Let me start right off by saying that I’m not one to call attention to myself, or to toot my own horn. In fact, I've been known to not even tell my co-workers that it’s my birthday. This should give you an idea of how difficult it is for me to write about one of the best kept secrets in professional sports. But I simply cannot hold back this information any longer. It's not about boasting; rather it's about educating and helping others. After all, that's why I became a physical therapist in the first place.
Many new clients come in shifted... their squat looks crooked... or they've got a longer stride on one side when running.
So how did they get these imbalances? Oftentimes the logical explanation is that they're simply over-exposing themselves to certain environments such as:
- Spending too much time doing one thing
- Sitting at a desk with the mouse in one's right hand
- Having an untreated injury
- Playing one-sided sports like golf, sweep rowing, archery or pitching baseballs
When activities are biased towards one side, you may be disrupting the "balanced asymmetry" of the body. Yes, that's correct — we are all naturally asymmetrical.
So you’ve gone to your first beginner yoga class. Or maybe you just got a Peloton and did their 30-minute Vinyasa flow. Or perhaps you’ve been practicing Ashtanga for years but something changed recently. I hear from yogis at all levels that something about their chaturanga is painful. Although many people begin yoga in hopes of improving their flexibility, there is also a lot of strength required in yoga practice. Chaturanga is a particularly challenging pose requiring significant muscular support to perform it correctly. Yet, it is one of the first moves you learn in many yoga practices.
With the start of a new calendar year, many people set new year resolutions or goals. I have chosen to set a physical performance goal for myself. This year I want to successfully do a strict “muscle up” by June. The reason for this goal has to do with my enrollment in a MovNat level 2 certification course coming up in July. MovNat (short for Move Naturally) applies primal movement patterns, such as crawling, squatting, jumping and climbing, to explore our body’s full range of motion and agility potential — so that we can rebuild how we move from the ground up.
Have you ever had a concussion? Even if you haven’t, chances are you've heard the term CTE. But what do we really know about Chronic Traumatic Encephalopathy? Is this something you should worry about if you've had a concussion?
Before starting a performance training program, it’s always best to go through the proper evaluations and preparations with a qualified movement expert, such as a physical therapist.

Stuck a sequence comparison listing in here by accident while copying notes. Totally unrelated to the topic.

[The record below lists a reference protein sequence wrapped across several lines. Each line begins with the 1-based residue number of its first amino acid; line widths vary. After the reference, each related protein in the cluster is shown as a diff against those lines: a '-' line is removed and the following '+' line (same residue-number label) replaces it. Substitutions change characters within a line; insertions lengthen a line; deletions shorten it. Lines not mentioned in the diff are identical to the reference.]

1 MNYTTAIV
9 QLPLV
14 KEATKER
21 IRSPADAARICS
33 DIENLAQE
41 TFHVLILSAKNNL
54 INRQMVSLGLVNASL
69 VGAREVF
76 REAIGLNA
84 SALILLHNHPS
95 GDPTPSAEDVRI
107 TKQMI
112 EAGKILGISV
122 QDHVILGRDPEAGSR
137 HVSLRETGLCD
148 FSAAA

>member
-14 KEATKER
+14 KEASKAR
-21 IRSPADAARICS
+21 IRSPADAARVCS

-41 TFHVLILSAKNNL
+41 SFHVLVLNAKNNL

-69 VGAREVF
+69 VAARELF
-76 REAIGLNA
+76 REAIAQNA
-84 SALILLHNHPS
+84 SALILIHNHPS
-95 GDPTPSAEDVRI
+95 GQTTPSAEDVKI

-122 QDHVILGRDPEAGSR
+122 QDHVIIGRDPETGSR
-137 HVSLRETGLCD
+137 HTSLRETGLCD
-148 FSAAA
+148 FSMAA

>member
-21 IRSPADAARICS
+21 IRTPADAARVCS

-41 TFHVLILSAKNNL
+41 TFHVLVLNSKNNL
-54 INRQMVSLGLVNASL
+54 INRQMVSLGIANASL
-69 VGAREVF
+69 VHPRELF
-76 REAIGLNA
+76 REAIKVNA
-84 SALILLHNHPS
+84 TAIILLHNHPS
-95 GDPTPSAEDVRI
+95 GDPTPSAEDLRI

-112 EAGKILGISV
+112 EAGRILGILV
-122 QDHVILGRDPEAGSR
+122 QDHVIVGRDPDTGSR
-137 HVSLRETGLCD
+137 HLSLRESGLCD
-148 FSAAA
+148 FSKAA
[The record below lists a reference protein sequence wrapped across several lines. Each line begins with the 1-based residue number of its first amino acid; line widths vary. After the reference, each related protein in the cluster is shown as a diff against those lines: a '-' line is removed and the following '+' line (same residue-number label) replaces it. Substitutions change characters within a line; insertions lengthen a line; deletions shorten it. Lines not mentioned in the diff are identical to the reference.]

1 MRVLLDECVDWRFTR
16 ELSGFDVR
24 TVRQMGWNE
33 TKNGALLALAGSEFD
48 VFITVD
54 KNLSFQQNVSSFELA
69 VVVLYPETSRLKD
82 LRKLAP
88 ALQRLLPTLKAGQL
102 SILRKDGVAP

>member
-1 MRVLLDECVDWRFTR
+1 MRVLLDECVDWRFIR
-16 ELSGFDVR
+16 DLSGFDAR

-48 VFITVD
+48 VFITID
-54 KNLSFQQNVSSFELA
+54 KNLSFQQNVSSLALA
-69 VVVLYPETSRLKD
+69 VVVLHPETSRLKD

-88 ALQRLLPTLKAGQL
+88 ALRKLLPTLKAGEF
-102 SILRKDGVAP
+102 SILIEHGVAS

Whether you plan to lift weights, run on a treadmill, or play a sport, you should make sure your body is capable of properly performing these movements. You should also know when and how much to increase the resistance, intensity, repetitions and frequency of the desired physical activity.
The squat as a foundational movement pattern and exercise is becoming more of a staple movement in physical rehabilitation, fitness and sports performance training. As this type of exercise gains in popularity, we should take a look at not only its benefits, but also its safety.
In my two previous blog posts about squatting, I presented the case that squats are safe and highly effective for building functional strength, and that your knees are allowed to travel past your toes as long as it's not to initiate the squatting movement. So, are deep squats bad for your knees?
How Do I Prepare My Body for Snowboarding and Skiing? Exercise Tips to Stay Injury Free This Season.
It’s that time of year again for a lot of us here in Colorado when we dust off the ski boots, strap the snowboards to the roof, and head up to the mountains. Skiing and snowboarding both require a combination of strength, endurance, agility and balance to keep you upright as you head down the hill. Whether you’re a year-round weekend warrior or winter is your time to shine, here are a few essential training tips to keep in mind before hitting the slopes.
In a previous post, we discussed how kettlebells allow you to replicate many of the basic movements you make in everyday life. This type of strength training helps you re-establish natural movement patterns, learn how to handle unstable loads without thinking about it, and reduce the risk of injury.
In today's post, we'll look into four kettlebell exercises that can be applied to all walks of life, whether you’re a world-class athlete or you struggle to pick up a bag of groceries.
You just had a baby, or maybe your child is grown — and now you have a desire to take up or get back into running. First off, congratulations. Taking any step towards leading an active lifestyle is a wonderful thing. Running can have a positive effect on your mental, physical and emotional well being!
As both an orthopedic physical therapist and pelvic health specialist, I often get questions from clients about how and when they can get back to running after having a baby. However my answer isn't always cut and dry. There are many factors to consider when assessing readiness for return to running. For instance, whether you ran before your pregnancy or during your pregnancy, and whether you had any pregnancy problems or delivery complications should all weigh into this decision.
Oftentimes, moms either get back into running too fast, or worry they're not able to run postpartum and never even give it a try. Running postpartum can be a realistic goal, as it is totally attainable for many new and seasoned moms.